Preventing Heart Attacks In Winter With LS7 Rules: 7 Effective Lifestyle Changes To Reduce The Risk. Scroll Down To Know More.
India bears 60% of the world’s heart disease burden with a shocking 50% of heart attacks striking people aged 50 and under. The mortality rate from Coronary Artery Disease (CAD), the most common form of heart disease, in India is as much as 20 50% higher than in any other country in Asia. If you’re wondering what makes us more vulnerable to heart disease and what you can do to improve the odds, you’ll want to read what’s next. In the below article, Dr Ramesh Menon, Associate Director – Personal Genomics & Genomic Medicine, MedGenome, has explained what increases your risk of developing heart attacks, especially during the winters, and what lifestyle modifications are needed to protect your heart.
Causes of Heart Disease
Heart disease risk has been linked to various factors including lifestyle and genetics. The lifestyle factors include smoking habits, stress, being inactive, being overweight/obese, having high levels of cholesterol, excessive alcohol intake, high blood pressure, having diabetes, etc. A strong family history of heart disease is a clear risk indicator.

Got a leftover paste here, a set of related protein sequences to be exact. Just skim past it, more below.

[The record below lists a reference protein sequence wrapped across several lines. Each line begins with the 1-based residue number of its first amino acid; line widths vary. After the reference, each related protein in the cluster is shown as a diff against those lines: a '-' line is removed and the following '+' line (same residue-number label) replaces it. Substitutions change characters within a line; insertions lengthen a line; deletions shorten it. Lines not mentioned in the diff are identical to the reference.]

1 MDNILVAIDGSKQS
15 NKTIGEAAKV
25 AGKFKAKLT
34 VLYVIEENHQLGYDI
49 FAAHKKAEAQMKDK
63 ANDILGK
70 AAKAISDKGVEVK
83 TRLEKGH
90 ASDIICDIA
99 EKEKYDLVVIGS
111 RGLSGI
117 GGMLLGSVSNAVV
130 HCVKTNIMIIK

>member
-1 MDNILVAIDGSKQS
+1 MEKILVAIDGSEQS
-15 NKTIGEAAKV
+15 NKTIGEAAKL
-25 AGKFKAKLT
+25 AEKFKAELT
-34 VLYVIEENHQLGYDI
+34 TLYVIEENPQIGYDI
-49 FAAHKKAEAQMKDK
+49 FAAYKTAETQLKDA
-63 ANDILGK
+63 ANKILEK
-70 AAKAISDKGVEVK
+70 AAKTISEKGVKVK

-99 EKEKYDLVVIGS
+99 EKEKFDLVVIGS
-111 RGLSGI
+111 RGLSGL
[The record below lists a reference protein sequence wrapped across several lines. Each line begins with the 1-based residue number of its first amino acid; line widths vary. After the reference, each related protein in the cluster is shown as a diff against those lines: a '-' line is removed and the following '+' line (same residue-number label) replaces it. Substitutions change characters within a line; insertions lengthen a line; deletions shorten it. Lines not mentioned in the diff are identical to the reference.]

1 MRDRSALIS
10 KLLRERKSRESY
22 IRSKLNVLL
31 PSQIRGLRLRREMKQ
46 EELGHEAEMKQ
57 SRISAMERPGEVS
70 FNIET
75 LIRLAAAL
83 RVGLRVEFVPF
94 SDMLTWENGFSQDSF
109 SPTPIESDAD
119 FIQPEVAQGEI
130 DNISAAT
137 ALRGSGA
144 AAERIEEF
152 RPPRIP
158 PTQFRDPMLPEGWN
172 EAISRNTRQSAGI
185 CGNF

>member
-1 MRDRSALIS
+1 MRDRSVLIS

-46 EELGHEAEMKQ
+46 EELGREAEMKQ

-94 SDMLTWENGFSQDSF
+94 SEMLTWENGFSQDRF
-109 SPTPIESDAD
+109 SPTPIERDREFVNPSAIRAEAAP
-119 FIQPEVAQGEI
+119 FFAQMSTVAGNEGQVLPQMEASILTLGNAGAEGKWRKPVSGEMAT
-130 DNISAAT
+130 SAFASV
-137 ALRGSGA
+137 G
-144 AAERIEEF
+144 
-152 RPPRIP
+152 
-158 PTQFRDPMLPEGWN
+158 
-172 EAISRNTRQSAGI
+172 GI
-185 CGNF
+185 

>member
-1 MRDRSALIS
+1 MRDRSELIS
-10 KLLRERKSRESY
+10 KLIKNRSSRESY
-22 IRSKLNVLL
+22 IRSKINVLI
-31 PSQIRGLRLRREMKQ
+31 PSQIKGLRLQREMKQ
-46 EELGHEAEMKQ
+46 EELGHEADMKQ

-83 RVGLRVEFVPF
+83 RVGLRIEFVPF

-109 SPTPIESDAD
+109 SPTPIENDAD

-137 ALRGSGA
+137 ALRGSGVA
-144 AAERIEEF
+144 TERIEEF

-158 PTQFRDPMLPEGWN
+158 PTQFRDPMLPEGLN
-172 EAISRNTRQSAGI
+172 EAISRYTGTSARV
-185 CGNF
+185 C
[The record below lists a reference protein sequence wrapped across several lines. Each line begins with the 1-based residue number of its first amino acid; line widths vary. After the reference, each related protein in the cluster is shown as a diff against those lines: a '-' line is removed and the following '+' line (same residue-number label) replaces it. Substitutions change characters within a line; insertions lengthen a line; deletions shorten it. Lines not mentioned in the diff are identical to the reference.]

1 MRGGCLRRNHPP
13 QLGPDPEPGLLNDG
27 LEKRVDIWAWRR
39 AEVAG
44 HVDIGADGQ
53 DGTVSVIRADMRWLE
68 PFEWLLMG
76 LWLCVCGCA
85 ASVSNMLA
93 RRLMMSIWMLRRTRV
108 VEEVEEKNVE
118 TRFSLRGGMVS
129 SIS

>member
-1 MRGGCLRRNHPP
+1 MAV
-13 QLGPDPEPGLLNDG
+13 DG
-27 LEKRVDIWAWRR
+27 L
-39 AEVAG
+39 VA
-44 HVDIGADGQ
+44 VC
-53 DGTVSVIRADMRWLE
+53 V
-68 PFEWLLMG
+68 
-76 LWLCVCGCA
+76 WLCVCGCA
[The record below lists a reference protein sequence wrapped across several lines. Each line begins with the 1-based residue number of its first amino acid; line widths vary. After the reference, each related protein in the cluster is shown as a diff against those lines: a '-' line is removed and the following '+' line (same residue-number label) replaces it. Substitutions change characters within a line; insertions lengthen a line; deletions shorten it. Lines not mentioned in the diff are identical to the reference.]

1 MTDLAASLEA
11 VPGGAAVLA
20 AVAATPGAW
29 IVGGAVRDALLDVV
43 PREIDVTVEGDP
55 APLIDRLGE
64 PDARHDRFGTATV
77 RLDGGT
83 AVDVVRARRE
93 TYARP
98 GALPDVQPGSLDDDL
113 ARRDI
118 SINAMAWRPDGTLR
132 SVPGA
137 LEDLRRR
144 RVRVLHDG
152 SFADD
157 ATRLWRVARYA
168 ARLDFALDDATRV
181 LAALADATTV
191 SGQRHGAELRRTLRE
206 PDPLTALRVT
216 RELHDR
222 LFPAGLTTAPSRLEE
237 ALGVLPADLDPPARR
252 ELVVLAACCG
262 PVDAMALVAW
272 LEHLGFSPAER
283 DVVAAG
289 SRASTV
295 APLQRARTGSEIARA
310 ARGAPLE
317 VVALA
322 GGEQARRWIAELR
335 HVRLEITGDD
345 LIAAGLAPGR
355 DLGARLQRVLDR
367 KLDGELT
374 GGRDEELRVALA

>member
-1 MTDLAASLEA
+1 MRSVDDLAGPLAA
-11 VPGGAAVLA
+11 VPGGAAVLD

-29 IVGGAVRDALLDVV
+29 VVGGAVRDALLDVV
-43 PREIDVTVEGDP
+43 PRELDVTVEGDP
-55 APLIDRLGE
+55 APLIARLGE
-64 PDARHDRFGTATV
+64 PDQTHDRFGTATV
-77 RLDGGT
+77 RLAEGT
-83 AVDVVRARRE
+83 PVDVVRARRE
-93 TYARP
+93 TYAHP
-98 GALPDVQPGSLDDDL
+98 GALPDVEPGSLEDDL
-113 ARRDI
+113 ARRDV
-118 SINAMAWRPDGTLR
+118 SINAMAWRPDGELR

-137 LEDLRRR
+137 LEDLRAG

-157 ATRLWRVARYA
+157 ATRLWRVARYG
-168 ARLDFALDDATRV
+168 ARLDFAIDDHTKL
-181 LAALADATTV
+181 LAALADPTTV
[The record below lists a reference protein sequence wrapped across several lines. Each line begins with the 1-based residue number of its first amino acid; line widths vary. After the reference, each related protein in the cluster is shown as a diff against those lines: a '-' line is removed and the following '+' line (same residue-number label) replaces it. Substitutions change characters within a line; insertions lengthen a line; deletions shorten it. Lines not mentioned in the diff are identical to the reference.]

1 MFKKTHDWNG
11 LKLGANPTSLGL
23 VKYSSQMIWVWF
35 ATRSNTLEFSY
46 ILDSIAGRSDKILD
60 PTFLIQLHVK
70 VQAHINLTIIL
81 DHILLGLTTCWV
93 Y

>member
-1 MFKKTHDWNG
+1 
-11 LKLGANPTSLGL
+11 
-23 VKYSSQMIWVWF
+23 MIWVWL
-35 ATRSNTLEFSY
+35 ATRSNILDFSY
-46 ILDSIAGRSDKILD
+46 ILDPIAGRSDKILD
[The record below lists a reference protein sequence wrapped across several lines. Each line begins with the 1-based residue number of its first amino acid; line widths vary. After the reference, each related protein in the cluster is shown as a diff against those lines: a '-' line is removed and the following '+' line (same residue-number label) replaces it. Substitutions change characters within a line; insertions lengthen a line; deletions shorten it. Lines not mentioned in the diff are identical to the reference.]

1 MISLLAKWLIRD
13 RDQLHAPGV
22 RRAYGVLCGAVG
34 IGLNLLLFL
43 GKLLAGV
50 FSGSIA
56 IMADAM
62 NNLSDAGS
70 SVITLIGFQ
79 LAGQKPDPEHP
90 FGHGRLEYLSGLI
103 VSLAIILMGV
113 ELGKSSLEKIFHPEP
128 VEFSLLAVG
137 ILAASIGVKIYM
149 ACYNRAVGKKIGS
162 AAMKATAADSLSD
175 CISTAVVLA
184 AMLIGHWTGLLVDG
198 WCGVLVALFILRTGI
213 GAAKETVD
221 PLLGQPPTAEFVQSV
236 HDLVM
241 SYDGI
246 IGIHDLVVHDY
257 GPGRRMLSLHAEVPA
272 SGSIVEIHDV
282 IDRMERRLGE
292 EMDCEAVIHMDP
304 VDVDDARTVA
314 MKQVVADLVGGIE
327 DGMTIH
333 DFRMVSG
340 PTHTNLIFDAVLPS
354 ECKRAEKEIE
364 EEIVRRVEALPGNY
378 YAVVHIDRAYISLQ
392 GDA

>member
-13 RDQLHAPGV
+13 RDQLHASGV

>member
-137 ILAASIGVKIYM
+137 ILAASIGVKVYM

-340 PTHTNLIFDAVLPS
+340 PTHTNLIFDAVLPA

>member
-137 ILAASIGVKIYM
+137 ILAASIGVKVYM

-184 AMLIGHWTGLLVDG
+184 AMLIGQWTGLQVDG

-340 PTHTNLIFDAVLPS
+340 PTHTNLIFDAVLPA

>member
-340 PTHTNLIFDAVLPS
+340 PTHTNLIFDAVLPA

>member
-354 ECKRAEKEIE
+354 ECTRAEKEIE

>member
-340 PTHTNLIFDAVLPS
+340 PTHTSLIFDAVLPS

Lifestyle changes, preventive screening for timely intervention, and medication are some ways to bring down the risk of adverse events from heart disease. There’s an abundance of information on the subject and that can sometimes be too much to absorb. The LS7 pointers help whittle the information down into actionable trackable items so that you can manage your heart health better.
Follow The LS7 Rules for Heart Health
The American Heart Association released a list of 7 pointers to track and follow to help support good heart health. Since the list was first published, a link between these metrics and heart disease risk has been firmly established. For instance, there is a strong inverse association between following these rules and the risk of stroke, myocardial infarction (MI), and coronary heart disease (CHD), as well as other cardiovascular outcomes.